When the world has already gone to hell, how much worse could it actually get? In C.T. Phipps’s Cthulhu Armageddon, the answer is a lot. It can and will get a lot worse.
I belong to a few genre readers and writers groups on Facebook and for the past few years have heard so much hype over Dyrk Ashton’s Paternus Trilogy. The recommendations have been so positive and frequent that I was compelled to support Ashton’s Kickstarter campaigns for each novel in the series without having read any of them. That all changed recently when I noticed a one-credit deal on Audible for the entire trilogy, unable to resist. Well, having just finished the final installment – War of Gods – let me tell you: like the gods of myth and legend, the hype is real.
I first encountered David Moody’s writing through his The Final War series, a trilogy of books that I found to get better – and more brutal – as it progressed. I’ve been curious, however, about his Autumn series for a long while, though not really knowing too much about it other than it’s Moody’s take on the zombie genre. With the upcoming release of Autumn: Dawn, the first book in The London Trilogy – and a perfect jumping on point, I might add – I can safely say that nothing has changed other than Moody becoming even deadlier with a pen (or a keyboard – I’m not entirely sure what his writing process looks like).
Minor spoilers below!
As noted in past reviews, I love finding and supporting novels on Kickstarter by indie authors, and I especially love when the novels turn out to be good. Not only is Last Road to the Backwoods by Matt Soffe and Michelle Soffe good, but three and a half months into 2021, it’s currently one of the best books I’ve read this year – in a genre that I’m familiar with, but don’t often dabble in: noir/horror.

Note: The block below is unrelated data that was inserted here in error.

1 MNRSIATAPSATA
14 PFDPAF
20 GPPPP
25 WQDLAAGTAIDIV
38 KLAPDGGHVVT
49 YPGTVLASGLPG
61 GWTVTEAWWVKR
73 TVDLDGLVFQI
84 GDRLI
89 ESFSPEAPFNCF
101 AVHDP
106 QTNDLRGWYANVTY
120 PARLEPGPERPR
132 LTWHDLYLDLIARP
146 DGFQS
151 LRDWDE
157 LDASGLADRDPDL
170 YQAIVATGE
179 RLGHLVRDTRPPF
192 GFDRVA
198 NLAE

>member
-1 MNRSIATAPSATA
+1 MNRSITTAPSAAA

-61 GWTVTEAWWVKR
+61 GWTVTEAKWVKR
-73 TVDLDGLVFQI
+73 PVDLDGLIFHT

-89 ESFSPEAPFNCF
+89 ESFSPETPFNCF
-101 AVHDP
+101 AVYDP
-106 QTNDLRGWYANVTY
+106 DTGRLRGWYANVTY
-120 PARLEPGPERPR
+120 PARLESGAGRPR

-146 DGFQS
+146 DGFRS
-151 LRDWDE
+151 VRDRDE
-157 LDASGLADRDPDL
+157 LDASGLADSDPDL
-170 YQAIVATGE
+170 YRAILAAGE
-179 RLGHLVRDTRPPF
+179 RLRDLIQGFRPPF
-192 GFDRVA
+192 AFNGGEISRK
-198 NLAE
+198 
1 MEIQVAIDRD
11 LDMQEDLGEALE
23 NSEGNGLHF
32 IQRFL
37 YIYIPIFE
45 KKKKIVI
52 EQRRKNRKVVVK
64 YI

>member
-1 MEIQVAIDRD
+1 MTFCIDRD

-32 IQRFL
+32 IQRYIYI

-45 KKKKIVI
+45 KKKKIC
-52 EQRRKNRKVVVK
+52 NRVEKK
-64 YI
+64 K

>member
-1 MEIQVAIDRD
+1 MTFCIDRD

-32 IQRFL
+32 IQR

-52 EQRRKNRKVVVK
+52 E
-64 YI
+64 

I had learned a couple of months ago that Michael R. Fletcher and Clayton W. Snyder would be releasing a novel together. I had no idea what the book would be about, but I immediately jumped at the chance to review it, as I had no doubt in my mind that it would be a uniquely maddening and wild experience. As most who’ve read the works of Fletcher and Snyder, I’ve grown accustomed to being genuinely awed, thrilled, and disturbed whenever delving into one of their books. And holy crap was I not disappointed with Norylska Groans!
I tend to frequent Kickstarter in hopes of finding and supporting unique and enticing indie books/comics creators. I’ve had some excellent luck in the past, while at the same time backing some less than stellar projects. The Monuments, an upcoming graphic novel by Michael S. Bracco, Oliver Mertz, and Mike Isenberg, is a book that deserves attention upon its Kickstarter launch.
When I recently reviewed Black Stone Heart, the first book in The Obsidian Path series by Michael R. Fletcher, I was cautiously hopeful that book two – She Dreams in Blood – would be just as good as its predecessor. The second book in any series can be a hard task to complete for an author, both in terms of character and plot development, but also in pleasing the readers while maintaining true to the narrative. Not that it’s all about me (although I suppose it is for this review?), but damn if this isn’t one of the finest sequels I’ve ever had the pleasure of reading.
This is not BookNest’s official SPFBO 6 review of Black Stone Heart. I’m reviewing Black Stone Heart because I personally feel that I have to. I’m reviewing it because it’s just so freaking good.
What would you do for the ones you love? Whom would you betray if it meant the betterment of the many? What is a true family – blood or found, and which one takes precedent when freedom is at stake? C.L. Clark explores all of these questions in The Unbroken, an achingly personal and epic tale where moral quandaries abound.
Life can be hard. It can toss us through the gauntlet, time and time again, and continue to kick us on our way out. So why, then, is life worth living? In Short Complex, a short story collection by Eisner and Ringo award winning writer Chuck Brown, this is just one of the intriguing moral dilemmas that his protagonists face, and are forced to – for better or worse – respond to.